Guidelines for the Prevention and Treatment of Opportunistic Infections in HIV-Exposed and HIV-Infected Children
The information in the brief version is excerpted directly from the full-text guidelines. The brief version is a compilation of the tables and boxed recommendations.
Last Updated: December 9, 2019; Last Reviewed: December 9, 2019
I. Should children with HIV without evidence of immunity to varicella receive the varicella vaccine, compared to not receiving the vaccine?
Strength of Recommendation: Strong; Weak
Quality of Evidence: High; Moderate; Low; or Very Low
I. Should children with HIV without evidence of immunity to varicella receive the varicella vaccine, compared to not receiving the varicella vaccine?
III. Should children with HIV with varicella be treated with acyclovir, compared to not being treated with acyclovir?
|Indication||First Choice||Alternative||Comments/Special Issues|
|Pre-Exposure Prophylaxis||Varicella vaccine||N/A||See Figure 1 for detailed vaccine recommendations.|
|Primary (Post-Exposure) Prophylaxis||VariZIG 125 IU/10 kg body weight (maximum 625 IU) IM, administered ideally within 96 hours (potentially beneficial up to 10 days) after exposure||If VariZIG is not available, IVIG 400 mg/kg body weight, administered once should be considered. IVIG should ideally be administered within 96 hours of exposure.
When passive immunization is not possible, some experts recommend prophylaxis with acyclovir 20 mg/kg body weight/dose (maximum dose acyclovir 800 mg) by mouth, administered four times a day for 7 days, beginning 7–10 days after exposure.
|Primary Post-Exposure Prophylaxis Indicated for:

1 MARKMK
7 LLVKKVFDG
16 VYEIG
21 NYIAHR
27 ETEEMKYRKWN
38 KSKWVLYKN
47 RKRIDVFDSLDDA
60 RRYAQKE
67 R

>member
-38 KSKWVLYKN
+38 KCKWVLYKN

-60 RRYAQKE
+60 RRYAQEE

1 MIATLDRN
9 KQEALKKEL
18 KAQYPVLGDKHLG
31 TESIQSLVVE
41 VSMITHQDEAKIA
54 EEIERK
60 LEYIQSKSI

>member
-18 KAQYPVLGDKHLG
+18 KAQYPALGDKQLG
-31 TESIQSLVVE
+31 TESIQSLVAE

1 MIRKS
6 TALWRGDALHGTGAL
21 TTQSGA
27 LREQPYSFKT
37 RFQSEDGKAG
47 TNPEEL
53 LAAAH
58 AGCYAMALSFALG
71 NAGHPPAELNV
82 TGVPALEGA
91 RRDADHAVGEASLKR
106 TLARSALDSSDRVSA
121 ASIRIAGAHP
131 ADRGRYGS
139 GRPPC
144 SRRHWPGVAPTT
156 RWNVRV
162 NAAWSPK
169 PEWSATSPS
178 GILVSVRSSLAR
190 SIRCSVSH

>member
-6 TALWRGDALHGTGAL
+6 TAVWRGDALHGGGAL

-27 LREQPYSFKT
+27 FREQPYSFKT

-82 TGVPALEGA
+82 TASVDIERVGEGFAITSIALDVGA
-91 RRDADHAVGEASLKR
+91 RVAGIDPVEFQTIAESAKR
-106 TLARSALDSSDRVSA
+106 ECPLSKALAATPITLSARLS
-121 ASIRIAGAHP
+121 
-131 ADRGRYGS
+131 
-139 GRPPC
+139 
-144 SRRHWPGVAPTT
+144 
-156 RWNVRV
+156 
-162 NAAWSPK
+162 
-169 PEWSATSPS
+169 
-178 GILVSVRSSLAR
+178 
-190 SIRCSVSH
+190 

a Centers for Disease Control and Prevention. Revised classification system for human immunodeficiency virus infection in children aged <13 years. Official authorized addenda: human immunodeficiency virus infection codes and official guidelines for coding and reporting ICD-9-CM. MMWR Morb Mortal Wkly Rep. 1994;43:1-19. Available at: http://www.cdc.gov/mmwr/PDF/rr/rr4312.pdf.
|Secondary Prophylaxis||N/A||N/A||There is no indication for secondary prophylaxis.|
Children with No or Moderate Immune Suppression (CDC Immunologic Categories 1 and 2) and Mild Varicella Disease:
Children with Uncomplicated Zoster and No or Moderate Immune Suppression:
|Patients Unresponsive to Acyclovir:
||In children aged ≥1 year, some experts base IV acyclovir dosing on body surface area (500 mg/m2 body surface area/dose IV every 8 hours) instead of body weight.
Valacyclovir is approved for use in adults and adolescents with zoster at 1 g/dose by mouth three times a day for 7 days; the same dose has been used for varicella infections. Valacyclovir can be used in children at a dose of 20 to 25 mg/kg body weight administered 2 to 3 times a day. Doses lower than this may be insufficient for children weighing <20 kg. There is no pediatric preparation, although 500-mg capsules can be extemporaneously compounded to make a suspension to administer valacyclovir 20 mg/kg body weight/dose (maximum dose 1 g) given three times a day (see prescribing information).
Famciclovir is approved for use in adults and adolescents with zoster at 500 mg/dose by mouth three times a day for 7 days; the same dose has been used for varicella infections. A sprinkle formulation of famciclovir is available for children who are unable to swallow the available pill formulation. A schedule for weight-adjusted dosing is available to inform dosing of small children.
Involvement of an ophthalmologist with experience in managing HZ ophthalmicus and its complications in children is strongly recommended when ocular involvement is evident.
Optimal management of progressive outer retinal necrosis has not been defined.
|Key: CDC = Centers for Disease Control and Prevention; HZ = herpes zoster; IM = intramuscular; IU = international units; IV = intravenous; IVIG = intravenous immunoglobulin; VariZIG = varicella zoster immune globulin; VZV = varicella zoster virus|